As you put more emphasis on the deities and laws in your campaign world, you have to put an equal amount of emphasis on the consequences. Those levels of emphasis need to feel like they match, otherwise the laws and deities don’t matter, and the players (and consequently their characters) won’t care about them, nor will they be able to use them to focus their efforts with your NPCs. Consequences for laws can be as simple as a fine to as deadly as an execution. Consequences surrounding cultures of worship, however, can be much more nebulous, ranging from a simple increase in the price of goods sold to a nonbeliever, all the way up to ostracization from a community from being branded a heretic. No matter what the consequences are, they need to be enforced for the world to continue to feel real.
For example, if a group of NPCs worship a specific Deity, and your party dismisses it, or tries to badmouth it, how likely are those NPCs to talk to or deal with the party? We see this issue in the modern world, where people use their ‘words of god’ to degrade or dismiss other people. It’s not right, but it happens. What about that rogue that just loves to pickpocket every single NPC that he can get to turn their back or loot every house they come across? Thievery and punishment for it has been a thing for thousands of years. Not only do we as humans like our stuff, we like it to be in the place where we left it when we go to look for it next. We tend to get upset when it’s not there and cries of “hanging” begin to echo in the ears. On the other side of the coin, when a player chooses to follow a deity, it should also mean something. Guy Sclanders of “How to be a Great GM” did an excellent video on this entitled “Why Your Character Should be God-Fearing”.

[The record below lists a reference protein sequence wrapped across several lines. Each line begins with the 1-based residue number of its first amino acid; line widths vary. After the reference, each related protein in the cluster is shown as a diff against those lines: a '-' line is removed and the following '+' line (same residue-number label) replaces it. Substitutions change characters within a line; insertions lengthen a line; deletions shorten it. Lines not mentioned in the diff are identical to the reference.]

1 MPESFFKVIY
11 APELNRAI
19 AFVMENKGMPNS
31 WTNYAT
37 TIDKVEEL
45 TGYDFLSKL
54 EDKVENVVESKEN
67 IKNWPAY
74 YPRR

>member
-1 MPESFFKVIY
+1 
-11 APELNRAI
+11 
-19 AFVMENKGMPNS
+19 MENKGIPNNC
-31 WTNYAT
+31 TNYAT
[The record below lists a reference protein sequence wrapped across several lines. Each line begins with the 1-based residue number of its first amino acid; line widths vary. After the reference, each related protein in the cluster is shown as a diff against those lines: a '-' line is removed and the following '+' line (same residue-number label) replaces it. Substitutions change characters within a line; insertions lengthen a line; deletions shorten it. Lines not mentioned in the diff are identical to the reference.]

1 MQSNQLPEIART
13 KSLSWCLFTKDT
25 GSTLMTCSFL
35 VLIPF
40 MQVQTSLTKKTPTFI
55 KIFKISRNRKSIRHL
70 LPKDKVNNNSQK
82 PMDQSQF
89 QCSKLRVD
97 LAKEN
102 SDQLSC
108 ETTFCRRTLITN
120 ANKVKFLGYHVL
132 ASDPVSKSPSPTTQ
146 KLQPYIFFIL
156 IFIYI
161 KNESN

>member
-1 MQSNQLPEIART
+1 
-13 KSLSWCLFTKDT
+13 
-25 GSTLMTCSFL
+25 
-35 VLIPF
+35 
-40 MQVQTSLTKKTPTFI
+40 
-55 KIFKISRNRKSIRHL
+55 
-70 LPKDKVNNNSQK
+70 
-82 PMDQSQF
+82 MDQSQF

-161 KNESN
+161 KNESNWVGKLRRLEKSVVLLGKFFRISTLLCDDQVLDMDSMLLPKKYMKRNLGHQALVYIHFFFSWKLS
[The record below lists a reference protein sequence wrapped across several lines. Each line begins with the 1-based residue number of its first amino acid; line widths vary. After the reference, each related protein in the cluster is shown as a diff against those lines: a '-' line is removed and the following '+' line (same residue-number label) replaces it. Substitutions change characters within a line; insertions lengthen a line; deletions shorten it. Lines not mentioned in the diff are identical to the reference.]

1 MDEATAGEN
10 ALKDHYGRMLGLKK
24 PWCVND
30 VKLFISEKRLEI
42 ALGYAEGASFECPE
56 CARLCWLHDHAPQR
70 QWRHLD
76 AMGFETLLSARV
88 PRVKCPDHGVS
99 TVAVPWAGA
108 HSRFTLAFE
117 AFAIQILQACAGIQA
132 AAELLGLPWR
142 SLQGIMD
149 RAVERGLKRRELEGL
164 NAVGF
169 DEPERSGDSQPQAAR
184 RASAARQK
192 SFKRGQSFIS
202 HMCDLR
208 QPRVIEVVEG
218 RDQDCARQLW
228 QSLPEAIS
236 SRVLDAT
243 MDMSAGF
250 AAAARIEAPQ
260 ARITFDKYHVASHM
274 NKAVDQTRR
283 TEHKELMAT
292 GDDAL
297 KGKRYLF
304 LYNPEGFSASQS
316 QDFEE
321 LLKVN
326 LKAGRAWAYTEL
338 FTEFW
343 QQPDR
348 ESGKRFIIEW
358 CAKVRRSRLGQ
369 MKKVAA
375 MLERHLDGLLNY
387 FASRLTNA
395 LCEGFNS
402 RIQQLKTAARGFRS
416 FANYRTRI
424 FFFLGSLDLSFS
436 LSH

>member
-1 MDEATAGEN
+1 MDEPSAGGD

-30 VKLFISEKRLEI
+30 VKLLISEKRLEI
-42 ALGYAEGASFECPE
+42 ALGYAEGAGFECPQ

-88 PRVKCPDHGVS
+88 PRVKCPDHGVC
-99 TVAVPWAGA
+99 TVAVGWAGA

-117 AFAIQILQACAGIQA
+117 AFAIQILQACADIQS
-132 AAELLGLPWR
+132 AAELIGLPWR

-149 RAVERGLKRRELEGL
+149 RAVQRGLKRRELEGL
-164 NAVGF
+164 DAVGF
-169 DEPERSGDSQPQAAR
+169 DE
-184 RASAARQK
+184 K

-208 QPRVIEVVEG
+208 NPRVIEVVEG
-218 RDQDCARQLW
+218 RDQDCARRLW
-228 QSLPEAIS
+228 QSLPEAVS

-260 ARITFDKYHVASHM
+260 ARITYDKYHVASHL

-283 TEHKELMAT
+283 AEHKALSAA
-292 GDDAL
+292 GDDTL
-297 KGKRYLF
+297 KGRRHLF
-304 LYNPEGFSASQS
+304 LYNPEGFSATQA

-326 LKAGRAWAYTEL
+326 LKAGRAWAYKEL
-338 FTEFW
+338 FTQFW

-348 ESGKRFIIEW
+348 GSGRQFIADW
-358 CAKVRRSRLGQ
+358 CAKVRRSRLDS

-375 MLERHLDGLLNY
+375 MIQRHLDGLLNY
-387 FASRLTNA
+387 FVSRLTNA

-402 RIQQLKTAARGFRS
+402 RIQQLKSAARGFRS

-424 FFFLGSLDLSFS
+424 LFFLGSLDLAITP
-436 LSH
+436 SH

Yes, tabletop roleplaying games are about making heroes and characters that the players themselves would not likely or could not likely be in real life. But that does not mean that there should be no consequences to their actions. A well-built campaign world will have those consequences flow from the setting organically, from the pieces that make it up and the core tenets of the power players in that world. Could the players conceivably become powerful enough that they could rewrite those laws as they saw fit? Of course, but there are consequences to that too. There are always consequences. Happy gaming!
- Joann Walles